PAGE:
F-17

 

 

INSPIRA TECHNOLOGIES OXY B.H.N. LTD.

Notes to financial statements

(US dollars in thousands)

 

NOTE 3 – CRITICAL ACCOUNTING ESTIMATES AND JUDGEMENTS:

 

The convertible loan, convertible note and warrants were designated to be measured at fair value through profit or loss.

 

The fair value of convertible loan, convertible note and warrants was estimated by using a Monte-Carlo simulation approach, which was aimed to model the value of the Company’s assets over time. The simulation approach was designed to take into account the terms and conditions of the convertible loan, convertible note and warrants which are described in Note 7 and Note 9, as well as the capital structure of the Company and the volatility of its assets.

 

The valuation was performed based on management’s assumptions and projections.

 

NOTE 4 – OTHER ACCOUNT RECIVABLE:

 

   December 31,
2020
   December 31,
2019
 
Institutions   43    51 
Deposits   45    35 
Others   100    - 
Total   188    86 

 

NOTE 5 – PROPERTY AND EQUIPMENT, NET:

 

For the year ended December 31, 2020:

 

   Computers   Leasehold
improvements
   Laboratory
equipment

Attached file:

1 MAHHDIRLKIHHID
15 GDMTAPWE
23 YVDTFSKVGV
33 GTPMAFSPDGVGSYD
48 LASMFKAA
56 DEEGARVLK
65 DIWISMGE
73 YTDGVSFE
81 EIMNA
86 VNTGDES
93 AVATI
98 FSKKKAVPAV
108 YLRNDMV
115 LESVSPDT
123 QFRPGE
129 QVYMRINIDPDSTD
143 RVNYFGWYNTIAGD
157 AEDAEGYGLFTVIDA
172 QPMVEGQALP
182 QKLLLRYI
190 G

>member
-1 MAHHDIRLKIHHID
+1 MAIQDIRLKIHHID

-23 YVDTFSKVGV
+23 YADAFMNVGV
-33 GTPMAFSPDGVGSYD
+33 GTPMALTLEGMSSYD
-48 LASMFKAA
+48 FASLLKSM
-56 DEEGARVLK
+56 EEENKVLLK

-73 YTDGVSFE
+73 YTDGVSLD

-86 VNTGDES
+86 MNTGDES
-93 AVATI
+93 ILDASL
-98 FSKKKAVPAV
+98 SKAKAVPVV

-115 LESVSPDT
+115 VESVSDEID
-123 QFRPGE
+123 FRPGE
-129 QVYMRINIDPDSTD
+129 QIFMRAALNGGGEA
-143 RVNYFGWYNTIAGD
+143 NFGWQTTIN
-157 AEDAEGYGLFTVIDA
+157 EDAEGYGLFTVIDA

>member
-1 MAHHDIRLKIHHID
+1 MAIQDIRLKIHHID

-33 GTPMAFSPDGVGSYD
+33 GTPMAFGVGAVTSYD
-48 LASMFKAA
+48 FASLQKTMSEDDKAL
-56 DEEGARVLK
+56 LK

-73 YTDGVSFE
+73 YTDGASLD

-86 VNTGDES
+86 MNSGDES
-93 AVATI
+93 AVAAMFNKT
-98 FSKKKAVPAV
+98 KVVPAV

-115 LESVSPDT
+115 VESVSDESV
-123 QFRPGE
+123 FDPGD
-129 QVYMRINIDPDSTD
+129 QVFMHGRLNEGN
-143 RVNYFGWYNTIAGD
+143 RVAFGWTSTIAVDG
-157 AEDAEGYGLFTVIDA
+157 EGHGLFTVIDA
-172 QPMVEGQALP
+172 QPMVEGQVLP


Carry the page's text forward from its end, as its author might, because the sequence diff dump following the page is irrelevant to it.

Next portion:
Furniture
and office
equipment
   Total 
                     
Cost                    
At January 1, 2020   17    -    4    10    31 
Additions   5    7    2    9    23 
                          
At December 31, 2020   22    7    6    19    54 
                          
Accumulated depreciation                         
At January 1, 2020   2    *    *    *    2 
Depreciation   5    *    1    1    7 
                          
At December 31, 2020   7    *    1    1    9 
Net book value:                         
As of December 31, 2020   15    7    5    18    45 

 

* Less than thousand dollars

 

F-18

 

 

INSPIRA TECHNOLOGIES OXY B.H.N. LTD.

Notes to financial statements

(US dollars in thousands)

 

NOTE 5 – PROPERTY AND EQUIPMENT, NET (CONT.):

 

For the year ended December 31, 2019:

 

   Computers   leasehold
improvements
   Laboratory
equipment
   Furniture
and office
equipment
   Total 
                     
Cost                    
At January 1, 2019   -       -    -    -    - 
Additions   17    -    4    10    31 
                          
At December 31, 2019   17    -    4    10    31 
                          
Accumulated depreciation                         
At January 1, 2019   -    -    -    -    - 
Depreciation   2    -    *    *    2 
                          
At December 31, 2019   2    -    *    *    2 
Net book value:                         
As of December 31, 2019   15    -    4    10    29 

 

*Less than thousand dollars

 

NOTE 6 – OTHER ACCOUNTS PAYABLE:

 

   December 31,
2020
   December 31,
2019
 
Employees, salaries and related liabilities   295    99 
Accrued expenses   148    - 
Related parties   98    4 
Other   8    - 
Total   549    103 

 

F-19

 

 

INSPIRA TECHNOLOGIES OXY B.H.N. LTD.

Notes to financial statements

(US dollars in thousands)

 

NOTE 7 – CONVERTIBLE LOAN: